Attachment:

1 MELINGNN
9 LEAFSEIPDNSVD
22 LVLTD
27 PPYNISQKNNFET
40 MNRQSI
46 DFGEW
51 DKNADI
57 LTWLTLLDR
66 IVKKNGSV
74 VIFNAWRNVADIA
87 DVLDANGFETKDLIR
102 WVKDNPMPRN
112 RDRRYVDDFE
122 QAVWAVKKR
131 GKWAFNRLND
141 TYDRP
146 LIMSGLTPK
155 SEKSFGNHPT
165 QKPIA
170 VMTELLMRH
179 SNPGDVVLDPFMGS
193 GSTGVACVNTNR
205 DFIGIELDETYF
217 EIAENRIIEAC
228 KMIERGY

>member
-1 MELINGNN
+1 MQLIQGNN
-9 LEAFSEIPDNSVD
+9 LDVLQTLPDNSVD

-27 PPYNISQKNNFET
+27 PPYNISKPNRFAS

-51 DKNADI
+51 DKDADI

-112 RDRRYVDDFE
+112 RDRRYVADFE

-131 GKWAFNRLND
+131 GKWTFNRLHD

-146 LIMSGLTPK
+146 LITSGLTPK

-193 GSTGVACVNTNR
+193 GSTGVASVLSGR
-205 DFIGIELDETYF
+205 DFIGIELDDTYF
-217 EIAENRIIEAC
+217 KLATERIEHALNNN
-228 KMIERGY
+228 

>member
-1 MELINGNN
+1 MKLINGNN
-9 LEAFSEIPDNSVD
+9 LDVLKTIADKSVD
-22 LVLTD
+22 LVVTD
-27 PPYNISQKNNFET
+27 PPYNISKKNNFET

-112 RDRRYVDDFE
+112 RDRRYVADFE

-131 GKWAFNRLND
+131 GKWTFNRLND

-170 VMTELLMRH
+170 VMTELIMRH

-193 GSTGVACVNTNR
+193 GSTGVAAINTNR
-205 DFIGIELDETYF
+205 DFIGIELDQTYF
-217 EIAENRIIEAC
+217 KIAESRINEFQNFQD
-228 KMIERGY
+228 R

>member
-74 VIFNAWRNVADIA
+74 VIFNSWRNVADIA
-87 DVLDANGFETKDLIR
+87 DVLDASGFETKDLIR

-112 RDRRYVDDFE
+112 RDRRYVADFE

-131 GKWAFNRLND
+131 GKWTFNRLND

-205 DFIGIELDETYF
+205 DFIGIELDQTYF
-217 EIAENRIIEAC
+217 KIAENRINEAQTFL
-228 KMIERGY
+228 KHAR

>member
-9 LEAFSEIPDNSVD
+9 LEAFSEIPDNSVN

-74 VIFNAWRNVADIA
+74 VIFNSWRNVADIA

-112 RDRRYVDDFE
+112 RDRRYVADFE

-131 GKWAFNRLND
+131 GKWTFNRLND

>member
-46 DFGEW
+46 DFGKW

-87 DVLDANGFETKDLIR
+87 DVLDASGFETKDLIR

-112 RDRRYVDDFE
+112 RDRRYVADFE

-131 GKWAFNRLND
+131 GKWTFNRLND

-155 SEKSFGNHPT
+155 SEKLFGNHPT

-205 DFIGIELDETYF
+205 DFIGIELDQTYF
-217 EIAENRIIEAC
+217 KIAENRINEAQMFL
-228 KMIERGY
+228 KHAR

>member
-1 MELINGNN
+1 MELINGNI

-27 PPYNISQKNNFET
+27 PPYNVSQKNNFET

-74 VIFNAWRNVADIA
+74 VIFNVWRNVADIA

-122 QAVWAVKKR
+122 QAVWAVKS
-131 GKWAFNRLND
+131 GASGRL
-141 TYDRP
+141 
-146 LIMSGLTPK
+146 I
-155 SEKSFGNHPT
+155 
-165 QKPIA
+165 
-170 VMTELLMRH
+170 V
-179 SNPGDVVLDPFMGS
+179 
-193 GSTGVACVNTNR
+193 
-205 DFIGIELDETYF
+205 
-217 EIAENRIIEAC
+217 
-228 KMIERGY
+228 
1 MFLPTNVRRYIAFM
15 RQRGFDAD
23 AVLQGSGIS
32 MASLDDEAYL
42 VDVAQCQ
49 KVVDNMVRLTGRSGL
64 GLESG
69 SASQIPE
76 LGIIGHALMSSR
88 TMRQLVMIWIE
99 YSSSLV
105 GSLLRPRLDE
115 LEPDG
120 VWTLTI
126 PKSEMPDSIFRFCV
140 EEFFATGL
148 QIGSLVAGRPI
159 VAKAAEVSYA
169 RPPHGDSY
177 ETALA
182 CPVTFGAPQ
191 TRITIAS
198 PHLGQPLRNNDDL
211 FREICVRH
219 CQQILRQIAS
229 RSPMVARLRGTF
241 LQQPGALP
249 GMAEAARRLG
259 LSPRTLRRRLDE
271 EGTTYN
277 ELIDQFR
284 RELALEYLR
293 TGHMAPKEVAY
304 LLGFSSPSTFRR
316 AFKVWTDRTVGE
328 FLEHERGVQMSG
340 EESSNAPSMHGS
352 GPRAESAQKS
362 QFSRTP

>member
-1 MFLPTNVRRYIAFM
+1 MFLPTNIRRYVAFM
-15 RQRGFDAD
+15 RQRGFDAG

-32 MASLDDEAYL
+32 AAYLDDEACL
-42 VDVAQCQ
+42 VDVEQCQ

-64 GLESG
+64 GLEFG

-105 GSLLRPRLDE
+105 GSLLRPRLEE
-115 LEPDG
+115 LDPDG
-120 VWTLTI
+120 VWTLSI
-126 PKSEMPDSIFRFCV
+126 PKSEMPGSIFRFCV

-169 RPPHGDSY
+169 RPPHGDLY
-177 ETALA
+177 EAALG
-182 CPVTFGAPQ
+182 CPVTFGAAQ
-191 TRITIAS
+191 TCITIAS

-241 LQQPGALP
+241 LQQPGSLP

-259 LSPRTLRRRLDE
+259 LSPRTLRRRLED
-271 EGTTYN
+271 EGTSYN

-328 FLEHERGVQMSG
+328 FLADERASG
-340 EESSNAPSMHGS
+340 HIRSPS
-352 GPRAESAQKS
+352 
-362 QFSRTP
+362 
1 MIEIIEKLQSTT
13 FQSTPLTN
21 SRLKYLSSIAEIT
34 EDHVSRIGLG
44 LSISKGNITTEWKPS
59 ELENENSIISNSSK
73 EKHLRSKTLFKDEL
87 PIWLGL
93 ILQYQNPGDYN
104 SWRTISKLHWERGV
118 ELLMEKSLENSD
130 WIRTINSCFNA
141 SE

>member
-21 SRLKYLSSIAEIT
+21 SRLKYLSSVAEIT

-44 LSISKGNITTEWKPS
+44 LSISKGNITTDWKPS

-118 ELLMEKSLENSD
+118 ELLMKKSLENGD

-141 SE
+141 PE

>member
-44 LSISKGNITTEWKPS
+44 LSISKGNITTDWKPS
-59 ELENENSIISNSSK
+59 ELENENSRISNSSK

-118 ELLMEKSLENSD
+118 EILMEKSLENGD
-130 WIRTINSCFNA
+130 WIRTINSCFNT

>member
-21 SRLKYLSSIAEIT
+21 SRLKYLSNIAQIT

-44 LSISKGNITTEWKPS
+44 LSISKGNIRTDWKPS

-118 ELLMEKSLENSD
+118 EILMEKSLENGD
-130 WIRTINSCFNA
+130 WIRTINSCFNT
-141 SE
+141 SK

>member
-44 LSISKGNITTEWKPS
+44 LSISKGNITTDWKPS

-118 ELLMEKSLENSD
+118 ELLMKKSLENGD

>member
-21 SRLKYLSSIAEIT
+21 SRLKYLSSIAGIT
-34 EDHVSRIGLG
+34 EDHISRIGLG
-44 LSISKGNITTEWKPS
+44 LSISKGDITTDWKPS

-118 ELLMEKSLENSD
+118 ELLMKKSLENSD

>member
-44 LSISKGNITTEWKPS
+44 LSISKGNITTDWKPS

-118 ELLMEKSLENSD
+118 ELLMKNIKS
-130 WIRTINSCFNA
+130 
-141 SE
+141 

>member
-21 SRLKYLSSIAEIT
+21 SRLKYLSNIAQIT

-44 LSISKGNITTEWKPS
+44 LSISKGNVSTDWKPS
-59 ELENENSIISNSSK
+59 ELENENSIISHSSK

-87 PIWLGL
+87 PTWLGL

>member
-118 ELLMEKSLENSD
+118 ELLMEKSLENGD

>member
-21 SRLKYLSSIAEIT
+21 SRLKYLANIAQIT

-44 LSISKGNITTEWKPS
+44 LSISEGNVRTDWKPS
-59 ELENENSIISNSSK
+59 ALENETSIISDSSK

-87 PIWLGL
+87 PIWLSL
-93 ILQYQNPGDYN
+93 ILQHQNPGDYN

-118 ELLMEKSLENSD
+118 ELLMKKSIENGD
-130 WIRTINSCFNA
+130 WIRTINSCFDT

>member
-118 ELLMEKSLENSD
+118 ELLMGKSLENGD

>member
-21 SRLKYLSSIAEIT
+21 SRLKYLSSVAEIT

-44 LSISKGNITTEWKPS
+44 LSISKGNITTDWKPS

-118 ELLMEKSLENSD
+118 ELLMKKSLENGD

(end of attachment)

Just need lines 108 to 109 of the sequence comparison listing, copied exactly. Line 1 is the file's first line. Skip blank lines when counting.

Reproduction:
+205 DFIGIELDQTYF
-217 EIAENRIIEAC